There is no one-sized fits all solution. Everyone has their own definition of what self-sufficient means. Being able to support oneself or self-sufficient has very little to do with work or a job. Yes, these can provide the means but they do not necessarily equate to being self-sufficient. There is so much more to being self-sufficient than just money.

I agree that money should not matter. OH! But it does. Two people's view on money in their relationship has to be on the same wavelength. Not just in dollars and cents, but in the role money plays in the relationship. What is the value placed on it?

STORYTIME! When my ex -husband and I were dating, he was a bartender. I worked in payroll. He became a restaurant manager. He made more money than I did. Yet he couldn't remember to pay his bills. (The power was turned off more than once.) We got married. He quit his job and became a background actor. I became a manager. I made more money. I paid our bills. I put money into our joint account. He did not. He took money out of the joint account, unbeknownst to me. I did the grocery shopping. I came home after work to make dinner, to clean the house, to do my laundry (he would only do his!)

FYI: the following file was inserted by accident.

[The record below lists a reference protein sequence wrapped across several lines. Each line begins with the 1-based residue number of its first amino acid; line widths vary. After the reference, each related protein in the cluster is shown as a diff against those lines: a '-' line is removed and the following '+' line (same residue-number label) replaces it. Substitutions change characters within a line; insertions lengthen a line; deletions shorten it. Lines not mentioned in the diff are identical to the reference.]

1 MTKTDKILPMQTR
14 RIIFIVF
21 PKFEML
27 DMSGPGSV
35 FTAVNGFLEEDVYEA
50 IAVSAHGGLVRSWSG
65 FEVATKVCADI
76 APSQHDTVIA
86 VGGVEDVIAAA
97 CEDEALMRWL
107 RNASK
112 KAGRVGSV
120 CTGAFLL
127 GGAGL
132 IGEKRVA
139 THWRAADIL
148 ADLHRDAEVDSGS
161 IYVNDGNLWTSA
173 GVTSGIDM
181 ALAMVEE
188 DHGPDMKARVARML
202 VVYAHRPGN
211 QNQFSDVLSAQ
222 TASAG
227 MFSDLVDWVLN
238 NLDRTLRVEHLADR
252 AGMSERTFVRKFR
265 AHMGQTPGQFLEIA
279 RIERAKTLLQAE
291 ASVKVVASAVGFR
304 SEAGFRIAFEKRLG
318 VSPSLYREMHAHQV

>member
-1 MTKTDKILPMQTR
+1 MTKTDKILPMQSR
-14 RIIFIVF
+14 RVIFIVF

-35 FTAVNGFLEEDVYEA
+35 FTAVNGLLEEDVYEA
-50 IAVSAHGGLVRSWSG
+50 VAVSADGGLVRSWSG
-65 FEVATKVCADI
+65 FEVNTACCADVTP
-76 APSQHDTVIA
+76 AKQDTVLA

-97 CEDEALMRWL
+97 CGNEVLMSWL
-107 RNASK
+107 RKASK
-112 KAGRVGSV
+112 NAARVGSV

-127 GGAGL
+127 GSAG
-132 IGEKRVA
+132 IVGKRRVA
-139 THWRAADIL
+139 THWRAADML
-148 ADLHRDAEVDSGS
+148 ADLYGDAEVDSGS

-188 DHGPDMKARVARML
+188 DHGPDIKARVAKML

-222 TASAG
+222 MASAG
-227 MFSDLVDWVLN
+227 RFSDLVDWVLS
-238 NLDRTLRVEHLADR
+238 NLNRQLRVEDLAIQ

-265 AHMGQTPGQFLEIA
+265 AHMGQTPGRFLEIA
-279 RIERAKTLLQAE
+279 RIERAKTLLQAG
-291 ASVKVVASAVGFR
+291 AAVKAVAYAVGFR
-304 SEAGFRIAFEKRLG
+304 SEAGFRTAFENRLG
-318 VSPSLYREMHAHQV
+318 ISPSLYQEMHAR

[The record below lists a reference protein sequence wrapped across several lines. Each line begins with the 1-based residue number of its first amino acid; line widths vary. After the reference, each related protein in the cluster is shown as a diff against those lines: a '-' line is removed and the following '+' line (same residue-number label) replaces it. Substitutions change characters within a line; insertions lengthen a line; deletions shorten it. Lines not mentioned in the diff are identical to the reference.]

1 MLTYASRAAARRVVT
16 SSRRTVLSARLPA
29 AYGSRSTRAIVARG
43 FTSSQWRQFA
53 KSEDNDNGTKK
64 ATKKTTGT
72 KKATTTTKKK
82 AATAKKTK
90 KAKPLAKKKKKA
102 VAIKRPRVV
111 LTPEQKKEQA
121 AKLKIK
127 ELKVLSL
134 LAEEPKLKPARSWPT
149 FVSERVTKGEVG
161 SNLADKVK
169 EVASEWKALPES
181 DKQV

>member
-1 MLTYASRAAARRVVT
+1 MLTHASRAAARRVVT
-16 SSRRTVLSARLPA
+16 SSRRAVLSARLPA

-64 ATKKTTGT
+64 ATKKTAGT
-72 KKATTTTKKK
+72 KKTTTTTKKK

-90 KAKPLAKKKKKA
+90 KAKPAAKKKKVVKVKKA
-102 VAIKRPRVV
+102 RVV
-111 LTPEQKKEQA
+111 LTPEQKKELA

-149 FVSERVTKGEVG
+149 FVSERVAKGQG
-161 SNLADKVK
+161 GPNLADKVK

One afternoon, we met up with some friends for drinks. I was running late due to work. He left for a softball game about 20 minutes after I got there. When it came to settle up, my friend asked, "How does it feel to be a Sugar Momma?" I thought about it. I was paying bills, rent, for dinners out, date nights, his clothes, medical expenses... Everything.

A few days later, I was reviewing the bank account. Behind me I heard, "Is that all the money you have?"